Geof Cox's Blog

Britain’s Fat Fight: the ‘elephant in the room’ (no pun intended)...

Hugh's Letter

Hugh Fearnley-Whittingstall’s recent television series made some good points, and his continuing campaign to restrict junk food marketing, etc, should be supported, but I don’t think he quite gets to the heart of the problem.

The ‘elephant in the room’ is not really the fact that we eat a lot of food that ruins our health – it’s that we live in an economic system that is fundamentally based on getting us to consume more and more of anything and everything – regardless of our well-being, or that of our natural environment, or anything except extracting the maximum profit.

Why does the food industry put junk like huge doses of sugar in our food?  For 2 reasons:

1. It’s cheap – so they make more profit;

2. It makes other cheap ingredients taste better – so we buy it – and they make more profit.

Happy Xmas!

Those who have known me for some years will recall that each Xmas I send an image which reflects both the past year and something of the Xmas spirit.

Bringing these together in the year Trump took office in America, the UK started the 'brexit' procedure, and Europe continued to struggle with refugees, there seemed only one theme that would do: the common humanity and shared values of all peoples.

I thought first of the many sculptures commemorating the children saved from fascism before the war, such as Frank Meisler's 'Kindertransport' sculpture at London's Liverpool Street Station; but on reflection I have chosen a slightly more artistically challenging sculpture for this year's Xmas Image, by Moroccan-French-Italian artist Bruno Catalano.

Catalano has described his 'Voyageurs' - naturalistic figures with large parts of their bodies missing - as 'world citizens', and he has linked them with his own experience of emigrating from Morocco to France as a child, then working as a sailor...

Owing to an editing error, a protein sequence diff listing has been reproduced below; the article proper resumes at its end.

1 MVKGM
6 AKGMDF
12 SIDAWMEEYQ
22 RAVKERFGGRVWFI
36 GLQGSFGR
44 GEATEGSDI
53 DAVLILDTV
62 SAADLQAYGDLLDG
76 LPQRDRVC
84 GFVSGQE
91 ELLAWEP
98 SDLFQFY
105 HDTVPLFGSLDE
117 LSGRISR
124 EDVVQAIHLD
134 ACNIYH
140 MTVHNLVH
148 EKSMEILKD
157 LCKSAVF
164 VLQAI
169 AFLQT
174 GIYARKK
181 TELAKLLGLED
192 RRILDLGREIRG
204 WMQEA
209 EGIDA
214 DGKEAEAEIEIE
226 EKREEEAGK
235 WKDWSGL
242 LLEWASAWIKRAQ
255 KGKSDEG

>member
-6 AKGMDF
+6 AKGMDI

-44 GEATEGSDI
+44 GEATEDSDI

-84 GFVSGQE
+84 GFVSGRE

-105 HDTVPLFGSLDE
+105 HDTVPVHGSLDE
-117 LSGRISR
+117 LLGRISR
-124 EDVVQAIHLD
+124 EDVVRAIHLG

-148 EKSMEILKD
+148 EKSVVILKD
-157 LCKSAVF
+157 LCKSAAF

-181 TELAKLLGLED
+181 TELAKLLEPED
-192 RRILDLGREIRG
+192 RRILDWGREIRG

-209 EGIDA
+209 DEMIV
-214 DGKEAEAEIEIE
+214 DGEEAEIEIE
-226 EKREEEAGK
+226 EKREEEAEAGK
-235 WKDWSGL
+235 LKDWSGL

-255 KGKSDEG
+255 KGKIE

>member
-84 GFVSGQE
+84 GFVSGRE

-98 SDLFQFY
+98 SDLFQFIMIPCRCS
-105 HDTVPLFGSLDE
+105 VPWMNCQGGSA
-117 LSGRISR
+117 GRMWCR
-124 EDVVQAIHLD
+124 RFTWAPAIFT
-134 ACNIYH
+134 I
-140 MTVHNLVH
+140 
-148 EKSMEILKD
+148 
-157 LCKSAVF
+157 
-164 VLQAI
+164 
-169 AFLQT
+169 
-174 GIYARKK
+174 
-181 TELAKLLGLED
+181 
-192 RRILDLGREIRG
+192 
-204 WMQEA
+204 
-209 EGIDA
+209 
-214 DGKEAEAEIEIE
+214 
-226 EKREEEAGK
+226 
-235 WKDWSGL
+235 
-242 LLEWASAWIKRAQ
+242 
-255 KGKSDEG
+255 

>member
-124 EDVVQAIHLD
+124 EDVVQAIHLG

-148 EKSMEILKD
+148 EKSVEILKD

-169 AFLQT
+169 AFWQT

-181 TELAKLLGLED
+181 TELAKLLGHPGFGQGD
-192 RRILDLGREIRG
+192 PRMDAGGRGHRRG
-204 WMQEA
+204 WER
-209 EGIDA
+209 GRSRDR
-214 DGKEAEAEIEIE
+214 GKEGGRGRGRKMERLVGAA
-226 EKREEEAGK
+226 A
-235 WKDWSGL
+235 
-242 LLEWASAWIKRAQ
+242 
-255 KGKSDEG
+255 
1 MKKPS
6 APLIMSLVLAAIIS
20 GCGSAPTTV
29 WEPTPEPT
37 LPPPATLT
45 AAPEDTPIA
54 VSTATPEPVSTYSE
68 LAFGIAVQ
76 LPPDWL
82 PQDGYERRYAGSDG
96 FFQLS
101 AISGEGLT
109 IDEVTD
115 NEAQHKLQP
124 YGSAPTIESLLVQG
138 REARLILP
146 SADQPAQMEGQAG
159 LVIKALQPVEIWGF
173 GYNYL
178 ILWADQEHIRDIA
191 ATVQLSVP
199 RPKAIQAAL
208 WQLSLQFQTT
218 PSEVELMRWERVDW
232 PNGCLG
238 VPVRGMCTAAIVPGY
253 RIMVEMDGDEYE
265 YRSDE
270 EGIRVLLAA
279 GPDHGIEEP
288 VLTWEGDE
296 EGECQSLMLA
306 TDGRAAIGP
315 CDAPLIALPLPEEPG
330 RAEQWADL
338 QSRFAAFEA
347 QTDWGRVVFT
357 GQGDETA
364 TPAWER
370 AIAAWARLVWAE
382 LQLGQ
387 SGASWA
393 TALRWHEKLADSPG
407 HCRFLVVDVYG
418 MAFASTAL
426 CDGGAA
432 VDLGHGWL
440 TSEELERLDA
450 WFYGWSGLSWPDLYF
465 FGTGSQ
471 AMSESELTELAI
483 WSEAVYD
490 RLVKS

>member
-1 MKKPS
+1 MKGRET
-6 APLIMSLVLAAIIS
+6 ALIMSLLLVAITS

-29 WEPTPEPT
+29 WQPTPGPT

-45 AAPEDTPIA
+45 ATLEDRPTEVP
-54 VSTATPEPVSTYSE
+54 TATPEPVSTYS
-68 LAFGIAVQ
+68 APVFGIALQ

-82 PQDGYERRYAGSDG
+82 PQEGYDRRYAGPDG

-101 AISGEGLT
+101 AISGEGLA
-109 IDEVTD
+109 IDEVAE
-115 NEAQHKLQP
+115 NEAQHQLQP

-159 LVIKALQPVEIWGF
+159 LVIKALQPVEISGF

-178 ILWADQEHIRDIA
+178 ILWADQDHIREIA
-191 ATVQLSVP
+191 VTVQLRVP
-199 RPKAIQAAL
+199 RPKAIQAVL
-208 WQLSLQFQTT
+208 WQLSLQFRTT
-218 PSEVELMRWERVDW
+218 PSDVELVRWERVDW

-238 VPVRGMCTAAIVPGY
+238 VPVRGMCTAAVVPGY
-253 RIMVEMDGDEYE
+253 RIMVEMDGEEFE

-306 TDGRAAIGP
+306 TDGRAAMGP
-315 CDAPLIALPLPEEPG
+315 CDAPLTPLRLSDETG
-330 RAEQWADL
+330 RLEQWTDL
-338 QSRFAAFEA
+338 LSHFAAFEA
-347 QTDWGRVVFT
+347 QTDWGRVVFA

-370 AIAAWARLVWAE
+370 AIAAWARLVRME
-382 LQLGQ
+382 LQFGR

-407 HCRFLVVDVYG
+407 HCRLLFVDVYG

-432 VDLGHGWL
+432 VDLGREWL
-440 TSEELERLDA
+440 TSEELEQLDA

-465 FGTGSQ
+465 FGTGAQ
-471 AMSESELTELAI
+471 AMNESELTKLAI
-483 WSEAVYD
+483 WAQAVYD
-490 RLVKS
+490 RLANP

What would a social enterprise economy look like?

CafedirectSocial enterprise – using business models and methods, but for the common good, rather than private gain -  has now proven to be a viable way of organising human affairs.  We can do business better than businesses: for years Cafédirect, for example, has taken market share from multinational corporations, and social investment funds often beat conventional funds even by their own criteria of financial returns; but at the same time we also often achieve greater social impact than conventional charity or philanthropy.

So why aren’t politicians clamouring to use social enterprise as a template for a new economy? – especially in the light of the shortcomings of planned economy models exposed by the soviet collapse in the nineties, and those of contemporary capitalism exposed by the world financial crisis from the noughties to date?

Social Enterprise Law in South Eastern Europe


I've recently been advising the government of a small country in South Eastern Europe on their social enterprise legislation.

Disappointingly, their first Draft Law drew heavily on the Italian 'Types A & B' Social Co-operatives model.  This made me realise just how far social enterprise had come in the last 20 years (Italy itself introduced registration of social enterprises using a much broader definition in 2005).  I thought part of my assessment of where we are now might be of interest to readers in other countries...